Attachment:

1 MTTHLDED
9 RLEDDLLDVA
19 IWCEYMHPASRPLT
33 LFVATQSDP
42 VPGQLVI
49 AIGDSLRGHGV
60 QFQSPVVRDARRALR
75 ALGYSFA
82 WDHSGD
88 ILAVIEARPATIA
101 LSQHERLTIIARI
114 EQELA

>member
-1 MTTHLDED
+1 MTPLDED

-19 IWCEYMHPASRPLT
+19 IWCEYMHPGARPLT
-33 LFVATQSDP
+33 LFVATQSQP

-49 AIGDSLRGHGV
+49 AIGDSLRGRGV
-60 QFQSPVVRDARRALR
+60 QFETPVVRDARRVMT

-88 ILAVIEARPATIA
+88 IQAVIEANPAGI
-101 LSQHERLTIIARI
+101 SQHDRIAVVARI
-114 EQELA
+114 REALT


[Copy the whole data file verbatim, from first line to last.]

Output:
1 MTTHLDED
9 RLEDDLLDVA
19 IWCEYMHPASRPLT
33 LFVATQSDP
42 VPGQLVI
49 AIGDSLRGHGV
60 QFQSPVVRDARRALR
75 ALGYSFA
82 WDHSGD
88 ILAVIEARPATIA
101 LSQHERLTIIARI
114 EQELA

>member
-1 MTTHLDED
+1 MTPLDED

-19 IWCEYMHPASRPLT
+19 IWCEYMHPGARPLT
-33 LFVATQSDP
+33 LFVATQSQP

-49 AIGDSLRGHGV
+49 AIGDSLRGRGV
-60 QFQSPVVRDARRALR
+60 QFETPVVRDARRVMT

-88 ILAVIEARPATIA
+88 IQAVIEANPAGI
-101 LSQHERLTIIARI
+101 SQHDRIAVVARI
-114 EQELA
+114 REALT